That’s where the time to sell the stock even if the profit is low or flat.
Because I was not assure about the company’s future so how will I determine the perfect price to sell it.so how will I determine the perfect price to sell it.
In simple words, define your “Circle of Competence”
I’ve tracked many stock portfolios (including Nemish shah, Bakshi, Jhunjhunwala) and one thing in common I found in every portfolio is -there were no common stocks (very rare) in their portfolios.
They all know there areas of competence and they just stay inside it. That’s the secret of their wealth.
So you need to be certain about the company future in which you’re investing your money or else sell your stock now and find any other stock that matches your circle of competence.
#6) Your portfolio is too too too too much diversified.
Do you know a secret of Great Investors for getting most out of their portfolio?
However, it’s not going to be remain secret anymore because I’m going to reveal it now.
In fact, it will not sound cool but Yes! still you had to read it because you had no other choice.
Finally, I’m revealing it – Are you ready?
Let me cut the crap and directly hit the nail:
“They keep things simple”
I already said – that’s not going to sound cool. But you had to accept the reality.
What does it mean in context of stock investing?
You need to keep your portfolio simple and conservative.
Keep less but quality stock. Quantity doesn’t matter, quality do. Because not all the stock outperform your portfolio.
Not all the answers on Quora are boomed up trendy.
What the heck was this?
A quick example.
I joined Quora around 8 months back – wrote over 490 answers (dated – 25) and governed over 1 million views on those goddamn answers.
Not all the answers helped me to get that 1 & six O views.
If you look over my first 100 answers, there were hardly any answer which joined the club of 1k (that doesn’t even constitute 1% of the overall views).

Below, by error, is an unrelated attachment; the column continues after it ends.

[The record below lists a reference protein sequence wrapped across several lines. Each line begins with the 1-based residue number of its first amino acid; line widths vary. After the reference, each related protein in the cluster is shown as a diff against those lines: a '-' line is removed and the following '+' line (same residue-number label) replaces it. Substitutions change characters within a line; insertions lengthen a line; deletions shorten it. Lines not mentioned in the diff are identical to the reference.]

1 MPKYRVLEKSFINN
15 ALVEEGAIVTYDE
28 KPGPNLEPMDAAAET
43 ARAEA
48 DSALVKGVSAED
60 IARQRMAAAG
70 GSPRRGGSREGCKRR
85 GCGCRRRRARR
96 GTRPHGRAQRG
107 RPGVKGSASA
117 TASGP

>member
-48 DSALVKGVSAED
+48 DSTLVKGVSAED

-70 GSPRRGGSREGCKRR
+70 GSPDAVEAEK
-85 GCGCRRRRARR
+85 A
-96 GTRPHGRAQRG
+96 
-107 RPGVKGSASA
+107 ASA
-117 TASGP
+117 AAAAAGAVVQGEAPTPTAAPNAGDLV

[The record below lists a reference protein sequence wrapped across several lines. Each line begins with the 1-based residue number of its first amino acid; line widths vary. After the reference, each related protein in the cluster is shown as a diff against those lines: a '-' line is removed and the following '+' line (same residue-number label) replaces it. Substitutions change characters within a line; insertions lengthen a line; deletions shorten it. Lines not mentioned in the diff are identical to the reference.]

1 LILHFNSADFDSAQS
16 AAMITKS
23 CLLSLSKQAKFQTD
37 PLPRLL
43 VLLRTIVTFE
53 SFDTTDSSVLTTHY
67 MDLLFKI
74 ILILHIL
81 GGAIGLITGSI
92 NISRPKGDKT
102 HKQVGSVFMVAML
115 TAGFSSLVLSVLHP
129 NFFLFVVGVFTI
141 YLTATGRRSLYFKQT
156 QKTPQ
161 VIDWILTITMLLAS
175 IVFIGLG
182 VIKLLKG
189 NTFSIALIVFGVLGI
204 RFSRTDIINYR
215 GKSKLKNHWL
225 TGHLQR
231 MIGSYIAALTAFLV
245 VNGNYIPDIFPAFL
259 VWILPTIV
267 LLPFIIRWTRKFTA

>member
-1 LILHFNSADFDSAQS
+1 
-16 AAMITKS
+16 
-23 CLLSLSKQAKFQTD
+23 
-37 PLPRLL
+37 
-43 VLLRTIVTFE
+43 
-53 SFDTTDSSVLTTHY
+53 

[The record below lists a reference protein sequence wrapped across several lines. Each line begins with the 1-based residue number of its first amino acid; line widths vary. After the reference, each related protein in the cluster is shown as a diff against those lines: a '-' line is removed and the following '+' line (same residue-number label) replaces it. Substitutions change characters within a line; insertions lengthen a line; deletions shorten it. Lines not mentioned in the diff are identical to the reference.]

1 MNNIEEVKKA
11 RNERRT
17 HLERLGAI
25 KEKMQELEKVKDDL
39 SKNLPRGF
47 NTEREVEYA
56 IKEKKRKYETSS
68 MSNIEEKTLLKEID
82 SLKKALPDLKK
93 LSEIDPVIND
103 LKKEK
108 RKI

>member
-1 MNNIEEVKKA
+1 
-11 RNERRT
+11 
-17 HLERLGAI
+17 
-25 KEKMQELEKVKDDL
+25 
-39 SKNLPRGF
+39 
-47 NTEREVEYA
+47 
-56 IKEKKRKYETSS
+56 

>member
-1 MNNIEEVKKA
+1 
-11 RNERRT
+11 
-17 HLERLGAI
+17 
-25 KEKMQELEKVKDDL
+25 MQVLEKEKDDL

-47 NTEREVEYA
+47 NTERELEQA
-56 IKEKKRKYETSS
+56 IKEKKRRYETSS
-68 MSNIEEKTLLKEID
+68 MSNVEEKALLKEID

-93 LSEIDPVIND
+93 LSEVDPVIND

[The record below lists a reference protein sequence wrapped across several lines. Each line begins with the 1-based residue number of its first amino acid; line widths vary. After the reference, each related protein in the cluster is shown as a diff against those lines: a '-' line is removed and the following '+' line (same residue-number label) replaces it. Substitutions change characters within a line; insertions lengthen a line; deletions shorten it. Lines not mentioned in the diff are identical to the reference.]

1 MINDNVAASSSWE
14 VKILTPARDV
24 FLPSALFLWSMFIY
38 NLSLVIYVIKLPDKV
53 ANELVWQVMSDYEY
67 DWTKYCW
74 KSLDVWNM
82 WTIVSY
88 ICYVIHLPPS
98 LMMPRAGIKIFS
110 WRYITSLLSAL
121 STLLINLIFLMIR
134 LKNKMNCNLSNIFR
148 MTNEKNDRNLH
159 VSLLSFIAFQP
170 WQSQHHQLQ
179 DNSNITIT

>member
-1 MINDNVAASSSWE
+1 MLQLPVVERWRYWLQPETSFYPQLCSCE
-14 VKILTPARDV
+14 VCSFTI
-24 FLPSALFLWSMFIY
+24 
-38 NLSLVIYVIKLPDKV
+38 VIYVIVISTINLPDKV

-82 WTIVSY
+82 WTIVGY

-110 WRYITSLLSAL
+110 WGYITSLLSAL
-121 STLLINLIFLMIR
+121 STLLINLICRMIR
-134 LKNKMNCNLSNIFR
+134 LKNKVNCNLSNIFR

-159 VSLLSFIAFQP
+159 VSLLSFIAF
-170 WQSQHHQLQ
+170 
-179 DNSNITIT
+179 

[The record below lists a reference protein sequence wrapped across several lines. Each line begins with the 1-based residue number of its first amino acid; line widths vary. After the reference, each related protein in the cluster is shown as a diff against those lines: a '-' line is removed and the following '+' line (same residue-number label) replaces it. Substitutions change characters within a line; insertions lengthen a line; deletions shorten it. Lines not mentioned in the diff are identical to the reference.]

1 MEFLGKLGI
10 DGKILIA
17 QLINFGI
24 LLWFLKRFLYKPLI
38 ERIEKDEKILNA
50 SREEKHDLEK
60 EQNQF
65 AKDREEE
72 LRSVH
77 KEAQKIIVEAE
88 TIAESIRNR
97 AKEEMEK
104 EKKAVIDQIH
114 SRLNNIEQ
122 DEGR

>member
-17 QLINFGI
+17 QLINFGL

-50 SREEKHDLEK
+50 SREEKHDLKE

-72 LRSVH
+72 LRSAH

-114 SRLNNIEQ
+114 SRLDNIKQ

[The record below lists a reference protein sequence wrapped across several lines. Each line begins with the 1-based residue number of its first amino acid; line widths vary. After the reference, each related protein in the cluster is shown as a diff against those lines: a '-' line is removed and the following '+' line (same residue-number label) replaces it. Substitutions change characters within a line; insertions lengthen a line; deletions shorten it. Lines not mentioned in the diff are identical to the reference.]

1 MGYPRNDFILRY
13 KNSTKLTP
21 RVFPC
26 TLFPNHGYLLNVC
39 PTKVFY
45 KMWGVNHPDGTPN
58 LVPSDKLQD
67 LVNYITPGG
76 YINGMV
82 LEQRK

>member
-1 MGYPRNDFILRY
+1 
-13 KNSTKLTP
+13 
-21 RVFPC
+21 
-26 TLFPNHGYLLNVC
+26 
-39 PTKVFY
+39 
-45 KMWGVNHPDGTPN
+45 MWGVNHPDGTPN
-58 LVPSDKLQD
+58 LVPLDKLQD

And this answer alone got me more than 10% of my overall views.
The whole reason for dictating this trash is not to brag or to publicly announcing myself, instead – here, I want to make a point.
Not every stock outperform the market.
That is why you need to keep your funds concentrated on the stock which are most likely to give a stunning results instead of many stocks which are or are not promising to give good results.
Even if you have 100 excellent stock portfolio – selection based on excellent value criterias or even if (jokingly) they are certified by Warren Buffett still you should reduce the count of stocks in your portfolio.
Because you need to make your funds work in a way that they give more returns with less diversification.
I had reviewed dozens of retail investors portfolios (of course, for a fee) and almost 80% of them got a wide remark in their report – “Your portfolio is too much diversified. Make it concentrated. Shall start by selling x, y, z…… stocks”
Have a peek into Jhunjhunwala portfolio stocks (top holdings):
Image source: Livemint
It’s easy to deduct that not every stock outperform the Jhunjhunwala portfolio returns.
He had combination of stocks 2 stocks:
- Stock with stunning results.
- Stocks with less or no profit.
But he hardly have any exception of losing stocks (one in above image).
Because he had invested in excellent group of stocks.
(Again) not every stocks outperform the portfolio.